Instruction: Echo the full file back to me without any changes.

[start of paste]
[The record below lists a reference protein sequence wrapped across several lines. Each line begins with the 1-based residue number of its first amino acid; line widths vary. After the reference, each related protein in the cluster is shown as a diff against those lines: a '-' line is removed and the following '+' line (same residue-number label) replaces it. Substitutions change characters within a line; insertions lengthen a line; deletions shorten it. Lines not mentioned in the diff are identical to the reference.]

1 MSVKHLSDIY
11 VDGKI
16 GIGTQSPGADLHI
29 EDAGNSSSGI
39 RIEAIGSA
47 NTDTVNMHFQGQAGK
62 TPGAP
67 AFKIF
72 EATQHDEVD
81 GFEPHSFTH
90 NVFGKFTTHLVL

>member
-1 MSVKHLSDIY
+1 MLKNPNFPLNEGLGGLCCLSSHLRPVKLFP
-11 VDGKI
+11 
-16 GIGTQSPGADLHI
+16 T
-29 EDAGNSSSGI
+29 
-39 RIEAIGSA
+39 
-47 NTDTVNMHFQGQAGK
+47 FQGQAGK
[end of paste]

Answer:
[The record below lists a reference protein sequence wrapped across several lines. Each line begins with the 1-based residue number of its first amino acid; line widths vary. After the reference, each related protein in the cluster is shown as a diff against those lines: a '-' line is removed and the following '+' line (same residue-number label) replaces it. Substitutions change characters within a line; insertions lengthen a line; deletions shorten it. Lines not mentioned in the diff are identical to the reference.]

1 MSVKHLSDIY
11 VDGKI
16 GIGTQSPGADLHI
29 EDAGNSSSGI
39 RIEAIGSA
47 NTDTVNMHFQGQAGK
62 TPGAP
67 AFKIF
72 EATQHDEVD
81 GFEPHSFTH
90 NVFGKFTTHLVL

>member
-1 MSVKHLSDIY
+1 MLKNPNFPLNEGLGGLCCLSSHLRPVKLFP
-11 VDGKI
+11 
-16 GIGTQSPGADLHI
+16 T
-29 EDAGNSSSGI
+29 
-39 RIEAIGSA
+39 
-47 NTDTVNMHFQGQAGK
+47 FQGQAGK